The strong measures taken by the Ethereum Devs are a very divisive issue, and while intervention was arguably needed to effect a positive outcome after The DAO’s collapse, the long-term concerns that the soft fork raises cannot be dismissed out of hand. Whether or not this new feature of Ethereum’s infrastructure is abused, or used effectively remains to be seen, and is largely dependent on what the masses involved with Ethereum deem “undesirable actions.” The new realities the resolution presents for DAO and Ethereum Dapp developers, individuals with significant ETH holdings will be complex and far reaching regardless of the outcome.

 

Thoughts on the soft fork? Let us know in the comments!


Images courtesy: The DAO, Ethereum Foundation, Jan Miranda

The post DAO Soft Fork Revised to Allow Generic “Blacklisting” appeared first on Bitcoinist.net.

DAO Soft Fork Revised to Allow Generic “Blacklisting”

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Andreas Antonopoulos Makes Bold Prediction on Bitcoin Consensus

Source: bitcoin

Antonopoulos

Andreas Antonopoulos surprised a crowd at a Berlin Bitcoin conference last week by claiming that, by the end of this year, Bitcoin’s consensus algorithm will be totally changed.

Also read: BitcoinAverage Report: Bitcoin Price Hits 2016 High

Antonopoulos: Bitcoin Will Become a ‘Hybrid’

The prediction comes after a much-publicized block size debate in which developers have disagreed on how to update the Bitcoin system in order for it to keep pace with growth in transaction demand.

Antonopoulos.com

“By probably the end of 2016 Bitcoin will have a hybrid of Proof-of-Work proof of stake system,” Antonopoulos told conference attendees in a video available on YouTube. “Because Lightning Network is a Proof-of-Stake system, and people haven’t yet realized that Lightning Network is a proof-of-stake system.”

The repeat Joe Rogan guest continued: “In order to set up a functioning channel on Lightning Network, you have to commit money to a multi-sig address, and the more money you have committed to a multi-sig, the [higher] transaction rate it can handle and the more fees it can generate locally. Only it’s a completely trustless proof-of-stake system based on Bitcoin transactions running on top and guaranteed by Bitcoin’s proof-of-work.” Antonopoulos notes he only realized this six months ago.

“I had to go to one of the developers who is writing it, just to make sure I am getting this right. He said, ‘yeah you could call it [a Proof-of-Stake].’”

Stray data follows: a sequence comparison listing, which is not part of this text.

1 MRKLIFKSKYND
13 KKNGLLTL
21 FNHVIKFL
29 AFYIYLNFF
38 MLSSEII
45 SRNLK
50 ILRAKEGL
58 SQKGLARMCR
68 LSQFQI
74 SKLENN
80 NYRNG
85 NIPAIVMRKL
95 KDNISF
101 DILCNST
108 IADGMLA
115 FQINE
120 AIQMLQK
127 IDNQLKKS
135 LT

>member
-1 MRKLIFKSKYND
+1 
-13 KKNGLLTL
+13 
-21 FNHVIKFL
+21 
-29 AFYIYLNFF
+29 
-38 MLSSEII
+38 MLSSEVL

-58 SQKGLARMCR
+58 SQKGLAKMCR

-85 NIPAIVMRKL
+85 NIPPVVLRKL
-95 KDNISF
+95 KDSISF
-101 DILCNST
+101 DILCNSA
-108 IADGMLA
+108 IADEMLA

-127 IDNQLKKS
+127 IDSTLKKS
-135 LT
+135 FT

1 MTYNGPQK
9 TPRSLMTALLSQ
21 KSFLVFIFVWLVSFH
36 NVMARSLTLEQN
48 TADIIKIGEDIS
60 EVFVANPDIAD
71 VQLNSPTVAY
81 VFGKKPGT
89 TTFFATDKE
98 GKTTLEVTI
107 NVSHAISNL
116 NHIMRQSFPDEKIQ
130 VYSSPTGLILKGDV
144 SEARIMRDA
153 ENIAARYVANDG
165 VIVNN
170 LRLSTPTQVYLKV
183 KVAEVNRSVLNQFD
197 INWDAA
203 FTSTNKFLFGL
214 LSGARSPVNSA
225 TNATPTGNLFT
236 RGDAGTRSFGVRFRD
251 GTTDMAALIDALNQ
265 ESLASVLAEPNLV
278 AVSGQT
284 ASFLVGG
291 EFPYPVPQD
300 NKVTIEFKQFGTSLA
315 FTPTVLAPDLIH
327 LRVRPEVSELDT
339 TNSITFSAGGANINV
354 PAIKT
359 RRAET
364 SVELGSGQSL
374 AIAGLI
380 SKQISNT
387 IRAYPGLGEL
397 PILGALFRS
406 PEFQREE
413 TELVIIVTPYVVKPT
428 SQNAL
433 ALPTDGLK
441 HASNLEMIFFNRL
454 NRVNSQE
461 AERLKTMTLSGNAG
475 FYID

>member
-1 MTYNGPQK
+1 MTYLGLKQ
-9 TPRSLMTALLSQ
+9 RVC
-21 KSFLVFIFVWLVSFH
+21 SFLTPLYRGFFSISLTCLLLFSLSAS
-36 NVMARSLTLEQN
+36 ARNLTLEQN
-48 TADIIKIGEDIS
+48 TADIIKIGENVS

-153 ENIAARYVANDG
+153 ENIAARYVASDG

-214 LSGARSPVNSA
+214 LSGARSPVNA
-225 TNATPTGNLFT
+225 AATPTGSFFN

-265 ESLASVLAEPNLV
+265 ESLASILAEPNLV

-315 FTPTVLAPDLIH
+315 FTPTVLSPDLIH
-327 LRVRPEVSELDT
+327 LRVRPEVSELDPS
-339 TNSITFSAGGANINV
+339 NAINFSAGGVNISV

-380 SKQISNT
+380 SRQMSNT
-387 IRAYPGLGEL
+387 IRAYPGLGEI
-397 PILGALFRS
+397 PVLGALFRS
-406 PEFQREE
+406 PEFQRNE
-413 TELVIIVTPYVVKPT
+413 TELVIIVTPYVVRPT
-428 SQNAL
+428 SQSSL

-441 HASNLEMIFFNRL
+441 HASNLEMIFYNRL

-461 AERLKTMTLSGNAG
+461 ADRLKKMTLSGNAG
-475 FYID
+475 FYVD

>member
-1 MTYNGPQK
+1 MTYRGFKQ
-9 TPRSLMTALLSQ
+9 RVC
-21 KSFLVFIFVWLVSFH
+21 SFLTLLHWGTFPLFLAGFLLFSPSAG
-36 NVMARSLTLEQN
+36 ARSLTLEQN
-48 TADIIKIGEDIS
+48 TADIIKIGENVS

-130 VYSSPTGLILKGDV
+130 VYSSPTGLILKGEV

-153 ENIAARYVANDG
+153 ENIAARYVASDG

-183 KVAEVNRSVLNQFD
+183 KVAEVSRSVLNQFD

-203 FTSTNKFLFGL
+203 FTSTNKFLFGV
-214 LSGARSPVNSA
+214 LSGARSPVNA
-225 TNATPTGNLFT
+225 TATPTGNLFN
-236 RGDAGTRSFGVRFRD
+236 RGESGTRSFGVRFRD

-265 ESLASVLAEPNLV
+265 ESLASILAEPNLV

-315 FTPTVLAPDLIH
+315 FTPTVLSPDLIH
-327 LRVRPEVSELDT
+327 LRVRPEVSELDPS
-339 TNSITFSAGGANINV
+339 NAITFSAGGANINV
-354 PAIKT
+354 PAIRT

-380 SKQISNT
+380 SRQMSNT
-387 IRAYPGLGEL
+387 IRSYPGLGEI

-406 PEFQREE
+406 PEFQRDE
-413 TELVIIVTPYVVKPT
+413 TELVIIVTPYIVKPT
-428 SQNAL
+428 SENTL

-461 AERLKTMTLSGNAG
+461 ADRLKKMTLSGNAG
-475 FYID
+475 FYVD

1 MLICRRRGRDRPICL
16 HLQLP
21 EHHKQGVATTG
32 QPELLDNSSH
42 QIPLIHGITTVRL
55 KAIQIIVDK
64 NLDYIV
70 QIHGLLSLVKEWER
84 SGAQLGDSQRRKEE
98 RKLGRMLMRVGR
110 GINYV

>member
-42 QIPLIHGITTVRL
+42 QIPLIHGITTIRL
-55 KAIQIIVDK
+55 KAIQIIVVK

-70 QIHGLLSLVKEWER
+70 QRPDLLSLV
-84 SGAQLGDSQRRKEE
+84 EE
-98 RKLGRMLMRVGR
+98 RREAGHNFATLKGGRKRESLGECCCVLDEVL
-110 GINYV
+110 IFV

According to Antonopoulos, Proof-of-Stake could play a large role in Bitcoin’s consensus algorithms in the future. He claims it could allow the Bitcoin network to scale with increasing transaction rates better than does the current Proof-of-Work model.

Proof-of-Stake is an alternative to Proof-of-Work consensus algorithms. They are both similar in that they attempt to provide consensus and prevent double-spending.

Proof-of-Work involves some type of work in order for a block to be produced. Proof-of-Stake requires users to put up some amount of coins which correlates with how much digital currency they can mine.

Bitcoin’s Proof-of-Work currently cannot scale due to the block size limit. Certain Bitcoiners say this might be solved with a Proof-of-Stake system.

A Proof-of-Stake system theoretically results in lower transaction fees as less computing power is needed to produce blocks. Bitcoin’s Proof-of-Work entails producing data, a time-consuming endeavor. Difficulty in Proof-of-Work systems can vary. Oft a random process, this trial-and-error method of computational problem solving can be designed  for a low probability for a block to be produced, as is the case with Bitcoin. Bitcoin’s Proof-of-Work  is based on the SHA-256 cryptographic hash function.

Lightning Network strives to use smart contract functionality in the blockchain for instant payments across its network of participants. The Lightning Network is designed as an added layer to the blockchain. It combines Bitcoin’s blockchain transactions with its native smart-contract scripting language. According to the Lightning Network, this means a “secure network of participants which are able to transact at high volume and high speed.”

Lightning wants to conduct transactions off-blockchain, removing the limits of using the blockchain: By making the transactions and scripts parsable, the smart-contract can be enforced on-blockchain. Only in the event of non-cooperation is the court involved – but with the blockchain, the result is deterministic.”

In February, Antonopolous tweeted: “I don’t get all the animosity and conspiracy around Lightning Network. I think it’s really [an] amazing innovation & great solution to scaling.”

Developers on Bitcoin.StackExchange are not as convinced as Antonopolous is about designating Lightning Network a pure Proof-of-Stake system. Staking usually entails updating a network’s status. One earns fees by helping to validate and secure the network. Lightning Network also offers a smart contract platform. Participants can earn fees by providing liquidity. Nodes on Lighting Network forward payments. Lightning Network does not verify nor secure transactions. Consensus, rather, is created by Bitcoin’s Proof-of-Work.

Bitcoinist.Net reached out to Lightning Network but did not hear back before publication.

What do you think about Antonopoulos’ comments? Let us know in the comments below!


Images courtesy of LondonReal, Andreas Antonopoulos. 

The post Andreas Antonopoulos Makes Bold Prediction on Bitcoin Consensus appeared first on Bitcoinist.net.

Andreas Antonopoulos Makes Bold Prediction on Bitcoin Consensus